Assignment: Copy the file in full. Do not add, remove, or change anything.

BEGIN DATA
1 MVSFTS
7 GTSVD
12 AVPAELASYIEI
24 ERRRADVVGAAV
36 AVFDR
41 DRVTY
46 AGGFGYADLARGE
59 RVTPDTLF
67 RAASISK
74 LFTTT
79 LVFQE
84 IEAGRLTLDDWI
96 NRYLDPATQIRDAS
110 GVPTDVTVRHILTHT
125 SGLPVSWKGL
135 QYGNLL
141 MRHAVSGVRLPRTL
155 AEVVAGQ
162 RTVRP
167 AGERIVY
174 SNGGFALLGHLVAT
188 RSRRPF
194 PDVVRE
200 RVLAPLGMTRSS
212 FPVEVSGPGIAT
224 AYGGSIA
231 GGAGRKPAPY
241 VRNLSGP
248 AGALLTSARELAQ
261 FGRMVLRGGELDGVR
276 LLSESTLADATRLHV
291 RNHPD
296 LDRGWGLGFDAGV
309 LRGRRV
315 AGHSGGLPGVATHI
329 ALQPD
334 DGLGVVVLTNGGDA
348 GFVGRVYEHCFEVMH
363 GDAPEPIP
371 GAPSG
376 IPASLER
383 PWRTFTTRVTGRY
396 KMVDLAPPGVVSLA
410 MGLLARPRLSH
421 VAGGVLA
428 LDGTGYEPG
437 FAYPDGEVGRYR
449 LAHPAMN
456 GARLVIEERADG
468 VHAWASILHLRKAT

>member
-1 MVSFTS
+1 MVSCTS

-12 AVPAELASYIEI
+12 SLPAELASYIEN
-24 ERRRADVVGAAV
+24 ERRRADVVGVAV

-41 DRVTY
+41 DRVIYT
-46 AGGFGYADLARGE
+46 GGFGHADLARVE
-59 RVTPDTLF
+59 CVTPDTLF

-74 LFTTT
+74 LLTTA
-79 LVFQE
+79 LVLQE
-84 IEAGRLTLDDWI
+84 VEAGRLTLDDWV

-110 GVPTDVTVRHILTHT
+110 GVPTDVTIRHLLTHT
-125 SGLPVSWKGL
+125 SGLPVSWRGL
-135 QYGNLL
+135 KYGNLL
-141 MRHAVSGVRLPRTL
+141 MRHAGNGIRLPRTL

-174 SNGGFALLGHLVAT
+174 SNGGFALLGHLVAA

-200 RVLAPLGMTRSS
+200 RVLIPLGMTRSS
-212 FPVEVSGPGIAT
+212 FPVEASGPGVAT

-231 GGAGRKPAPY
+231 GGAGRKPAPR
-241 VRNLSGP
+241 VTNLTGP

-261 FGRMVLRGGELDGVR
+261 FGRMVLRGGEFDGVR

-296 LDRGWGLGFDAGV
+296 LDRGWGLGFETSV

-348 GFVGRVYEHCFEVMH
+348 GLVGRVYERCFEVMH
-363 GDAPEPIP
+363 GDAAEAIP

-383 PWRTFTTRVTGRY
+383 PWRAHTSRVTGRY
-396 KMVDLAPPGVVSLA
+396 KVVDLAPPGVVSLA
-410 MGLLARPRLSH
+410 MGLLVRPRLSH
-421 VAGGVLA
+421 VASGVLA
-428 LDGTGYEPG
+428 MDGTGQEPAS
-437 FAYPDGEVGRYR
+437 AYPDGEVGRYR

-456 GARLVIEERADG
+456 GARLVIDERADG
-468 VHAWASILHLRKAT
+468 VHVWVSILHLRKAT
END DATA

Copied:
1 MVSFTS
7 GTSVD
12 AVPAELASYIEI
24 ERRRADVVGAAV
36 AVFDR
41 DRVTY
46 AGGFGYADLARGE
59 RVTPDTLF
67 RAASISK
74 LFTTT
79 LVFQE
84 IEAGRLTLDDWI
96 NRYLDPATQIRDAS
110 GVPTDVTVRHILTHT
125 SGLPVSWKGL
135 QYGNLL
141 MRHAVSGVRLPRTL
155 AEVVAGQ
162 RTVRP
167 AGERIVY
174 SNGGFALLGHLVAT
188 RSRRPF
194 PDVVRE
200 RVLAPLGMTRSS
212 FPVEVSGPGIAT
224 AYGGSIA
231 GGAGRKPAPY
241 VRNLSGP
248 AGALLTSARELAQ
261 FGRMVLRGGELDGVR
276 LLSESTLADATRLHV
291 RNHPD
296 LDRGWGLGFDAGV
309 LRGRRV
315 AGHSGGLPGVATHI
329 ALQPD
334 DGLGVVVLTNGGDA
348 GFVGRVYEHCFEVMH
363 GDAPEPIP
371 GAPSG
376 IPASLER
383 PWRTFTTRVTGRY
396 KMVDLAPPGVVSLA
410 MGLLARPRLSH
421 VAGGVLA
428 LDGTGYEPG
437 FAYPDGEVGRYR
449 LAHPAMN
456 GARLVIEERADG
468 VHAWASILHLRKAT

>member
-1 MVSFTS
+1 MVSCTS

-12 AVPAELASYIEI
+12 SLPAELASYIEN
-24 ERRRADVVGAAV
+24 ERRRADVVGVAV

-41 DRVTY
+41 DRVIYT
-46 AGGFGYADLARGE
+46 GGFGHADLARVE
-59 RVTPDTLF
+59 CVTPDTLF

-74 LFTTT
+74 LLTTA
-79 LVFQE
+79 LVLQE
-84 IEAGRLTLDDWI
+84 VEAGRLTLDDWV

-110 GVPTDVTVRHILTHT
+110 GVPTDVTIRHLLTHT
-125 SGLPVSWKGL
+125 SGLPVSWRGL
-135 QYGNLL
+135 KYGNLL
-141 MRHAVSGVRLPRTL
+141 MRHAGNGIRLPRTL

-174 SNGGFALLGHLVAT
+174 SNGGFALLGHLVAA

-200 RVLAPLGMTRSS
+200 RVLIPLGMTRSS
-212 FPVEVSGPGIAT
+212 FPVEASGPGVAT

-231 GGAGRKPAPY
+231 GGAGRKPAPR
-241 VRNLSGP
+241 VTNLTGP

-261 FGRMVLRGGELDGVR
+261 FGRMVLRGGEFDGVR

-296 LDRGWGLGFDAGV
+296 LDRGWGLGFETSV

-348 GFVGRVYEHCFEVMH
+348 GLVGRVYERCFEVMH
-363 GDAPEPIP
+363 GDAAEAIP

-383 PWRTFTTRVTGRY
+383 PWRAHTSRVTGRY
-396 KMVDLAPPGVVSLA
+396 KVVDLAPPGVVSLA
-410 MGLLARPRLSH
+410 MGLLVRPRLSH
-421 VAGGVLA
+421 VASGVLA
-428 LDGTGYEPG
+428 MDGTGQEPAS
-437 FAYPDGEVGRYR
+437 AYPDGEVGRYR

-456 GARLVIEERADG
+456 GARLVIDERADG
-468 VHAWASILHLRKAT
+468 VHVWVSILHLRKAT